'Let's see. if someone buys this pass for $350K, and they and a friend fly 100 times a year, at an average fare of 400 dollars each...and they live for 20 years... and the cost of gas, and planes, and salaries, keeps dropping... Wooo-hoo!! We'll be rich!!'
Even worse, they put no restrictions on them whatsoever - including restrictions against selling a seat. So one of the guys made a living flying around the world selling his companion seat at a discount to the regular full-class fare.
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Old 8th May 2012, 05:44 PM   #28
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Originally Posted by Ian Osborne View Post
Thanks for that story!
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Old 8th May 2012, 09:06 PM   #29
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Originally Posted by superfreddy View Post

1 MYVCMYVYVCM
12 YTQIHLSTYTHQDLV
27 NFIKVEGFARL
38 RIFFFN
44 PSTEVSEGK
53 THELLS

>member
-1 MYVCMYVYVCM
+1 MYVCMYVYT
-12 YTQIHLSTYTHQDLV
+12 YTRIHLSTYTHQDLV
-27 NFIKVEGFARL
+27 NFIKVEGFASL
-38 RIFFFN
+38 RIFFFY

Then one of them was clearly wrong about it. I suppose the rule was not made retroactively, so it did not affect the older account. So, because it was legal then and not legal now but you got grandfathered it makes it right... I know know.


You do realize there's a difference between "legal" and "within the bounds of the contract we signed", right?

Contracts have nothing to do with "right" or "wrong", they're entirely about "What we are obligated to do due to our agreement to the contract". If his contract didn't say anything about re-selling his seat, then that's just too bad for the airline.
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Old 8th May 2012, 09:18 PM   #30